Miles along the
If you believe, as I do, that "Kind Of
Blue" always refreshes, then you have reason to rejoice. A pair of volumes devoted to
the study of that classic Miles Davis album appeared within weeks of one another late last
year and they reward careful perusal.
First off the press in August 2000 was Ashley Kahn with "'Kind Of Blue': The
Making Of The Miles Davis Masterpiece" [Da Capo Press, 2000]. In November, Eric
Nisenson arrived with "The Making Of 'Kind Of Blue': Miles Davis And His
Masterpiece" [St. Martin's Press, 2000]. Don't allow the similarities in the titles
to confuse you, for the approaches of Kahn and Nisenson are sufficiently different that we
can overlook the inevitable overlap in some of the material. Though they have a subject in
common, the authors, by a happy coincidence, have produced a natural, complementary pair.
Kahn's method could almost be called "forensic jazz," if there were such a
thing, because he comes very close to reducing the album to the frequency of the
vibrations in each note, distilling the musicology of his study into highly readable prose
that informs as it entertains. Though it is not aimed strictly at musicians, Kahn does
assume a certain musical familiarity in his readers. But this is a mere quibble. The book
contains some studio chat from the master tapes of the two-day session and a feast of
photographs of the famous sextet -- Bill Evans, Wynton Kelly, Jimmy Cobb, Cannonball
Adderley, John Coltrane and Paul Chambers -- Miles assembled for the session.
One special treat is a shot of Adderley's music stand, upon which rests a scrap of musical
staff paper with the scales of "Flamenco Sketches" penciled in by Bill Evans and
the admonitory note, "Play in the sound of these scales." Across the lower
flange of the stand are scattered an open box of Newport cigarettes, reed packet, sugar
substitute for the diabetic Adderley, aspirin and other medication, alongside an alto
saxophone mouthpiece cover.
Kahn also informs amateur Adderleys that the scales of the tune are "C Ionian, A-flat
Mixolydian, B-flat Major 7th, D Phrygian and G Aeolian." Another treat is a foreword
by drummer Jimmy Cobb, the only surviving member of the ensemble, who observes, "To
improvise as well as they did, these guys had to have learned a lot from the jazz giants.
You get to hear the spirit of all those players in the recording of 'Kind Of Blue'."
The run up to, and the aftermath of, "Kind Of Blue" is exhaustively covered by
Kahn's book, which is a delight for the musically sophisticated. Nisenson, on the other
hand, a takes a more general approach and his study is a good starting point for those who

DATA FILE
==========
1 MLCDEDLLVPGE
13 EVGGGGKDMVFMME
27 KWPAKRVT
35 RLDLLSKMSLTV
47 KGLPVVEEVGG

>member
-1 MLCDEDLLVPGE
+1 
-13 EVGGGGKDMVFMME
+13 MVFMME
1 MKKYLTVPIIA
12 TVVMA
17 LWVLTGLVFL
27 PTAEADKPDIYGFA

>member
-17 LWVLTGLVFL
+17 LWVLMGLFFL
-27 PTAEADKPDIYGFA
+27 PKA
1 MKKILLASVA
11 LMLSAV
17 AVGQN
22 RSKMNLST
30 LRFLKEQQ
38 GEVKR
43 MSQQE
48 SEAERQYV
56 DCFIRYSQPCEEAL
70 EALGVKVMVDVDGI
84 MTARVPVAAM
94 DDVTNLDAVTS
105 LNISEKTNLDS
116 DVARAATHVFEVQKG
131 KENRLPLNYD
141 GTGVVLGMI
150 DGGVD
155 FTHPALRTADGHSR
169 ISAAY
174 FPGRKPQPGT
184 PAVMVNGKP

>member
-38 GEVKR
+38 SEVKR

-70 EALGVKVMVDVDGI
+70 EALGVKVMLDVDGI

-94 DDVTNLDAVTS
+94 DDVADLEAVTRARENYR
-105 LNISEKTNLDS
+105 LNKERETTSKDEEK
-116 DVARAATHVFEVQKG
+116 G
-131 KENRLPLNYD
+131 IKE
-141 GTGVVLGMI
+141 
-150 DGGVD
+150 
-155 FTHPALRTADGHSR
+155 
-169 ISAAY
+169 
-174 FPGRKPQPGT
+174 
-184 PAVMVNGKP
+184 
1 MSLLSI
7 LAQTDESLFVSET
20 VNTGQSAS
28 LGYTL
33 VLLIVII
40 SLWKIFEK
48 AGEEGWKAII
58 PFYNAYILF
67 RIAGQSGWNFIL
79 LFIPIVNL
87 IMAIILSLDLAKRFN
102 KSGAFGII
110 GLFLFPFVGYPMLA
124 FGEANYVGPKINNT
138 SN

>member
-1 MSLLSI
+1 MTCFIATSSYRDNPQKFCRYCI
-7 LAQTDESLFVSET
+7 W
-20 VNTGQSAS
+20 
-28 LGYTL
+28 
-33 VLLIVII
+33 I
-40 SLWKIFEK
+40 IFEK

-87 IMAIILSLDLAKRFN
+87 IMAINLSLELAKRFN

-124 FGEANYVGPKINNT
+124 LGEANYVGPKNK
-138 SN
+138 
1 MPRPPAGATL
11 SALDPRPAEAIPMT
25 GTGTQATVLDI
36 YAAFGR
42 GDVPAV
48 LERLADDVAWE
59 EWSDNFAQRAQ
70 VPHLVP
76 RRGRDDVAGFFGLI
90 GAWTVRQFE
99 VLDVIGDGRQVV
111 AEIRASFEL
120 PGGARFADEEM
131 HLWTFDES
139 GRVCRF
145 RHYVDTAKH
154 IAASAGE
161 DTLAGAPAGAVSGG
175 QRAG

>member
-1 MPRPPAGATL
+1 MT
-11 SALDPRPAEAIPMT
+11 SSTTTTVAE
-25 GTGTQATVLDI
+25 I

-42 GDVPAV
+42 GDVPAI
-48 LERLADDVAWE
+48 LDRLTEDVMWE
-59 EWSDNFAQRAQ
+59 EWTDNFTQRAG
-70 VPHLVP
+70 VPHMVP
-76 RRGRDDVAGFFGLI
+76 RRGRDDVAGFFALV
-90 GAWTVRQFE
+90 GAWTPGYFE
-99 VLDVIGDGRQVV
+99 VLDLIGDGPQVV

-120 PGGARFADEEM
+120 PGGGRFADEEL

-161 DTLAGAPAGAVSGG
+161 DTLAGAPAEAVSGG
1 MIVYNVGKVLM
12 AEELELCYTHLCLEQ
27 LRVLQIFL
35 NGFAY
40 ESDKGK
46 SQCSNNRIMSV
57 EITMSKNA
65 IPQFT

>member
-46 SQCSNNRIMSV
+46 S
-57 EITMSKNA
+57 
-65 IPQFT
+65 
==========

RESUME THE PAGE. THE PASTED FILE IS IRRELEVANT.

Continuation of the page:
are curious about jazz in general and the individuals who produced this recording in
particular. This is especially so in his discussion of the influence of George Russell's
"The Lydian Chromatic Concept For Tonal Organization" on the rise of modal jazz,
of which "Kind Of Blue" is the best and most widely known example.
Coltrane, Evans and Adderley get close attention in their journey toward the milestone
represented by the recording, and it's valuable attention, for the chapter-length
biographies supply a context invaluable to understanding the recording's subsequent
Nisenson's personal discovery of the work, as described in his book's introduction, is the
doppelganger of my own and echoes the experience of a great many jazz fans who, to this
day, can while away a long evening in a discussion of a recording they've discussed scores
of times without running out of observations to make about it. Most importantly, Nisenson
writes from the point of view of love and evinces his admiration for the profundity of the
album's simplicity. This is no small achievement.
Read these books together for as complete a dissection of "Kind Of Blue" as can
be found. But do not neglect the recording itself. It is, after all, the point.
For those readers more interested in biography than musical theory, Ian Carr's "Miles
Davis: The Definitive Biography" [Thunder's Mouth Press, 1998] is an exhaustive and
authoritative look at Miles' eventful musical life and it is delivered without tears.
An additional advantage is its leavening of Miles' own "Miles: The
Autobiography" [Simon and Schuster, 1989], co-written with Quincy Troupe. The
autobiography is laced with some harshness that springs as much from Miles' mercurial
nature as it does from vitriol, and Troupe, a respected poet and educator, was wise to
include the flavor of the musician's personality, an inclusion that earned him some
criticism from Miles himself. We know of that criticism because Troupe has written another
book, "Miles And Me" [University of California Press, 2000], that provides the
back story of his acquaintance with Miles and their collaboration on the autobiography.
So, bibliophiles, load "Kind Of Blue" into your music machines, crack open these
tomes and study some of the indelible moments in jazz history. You'll be a better listener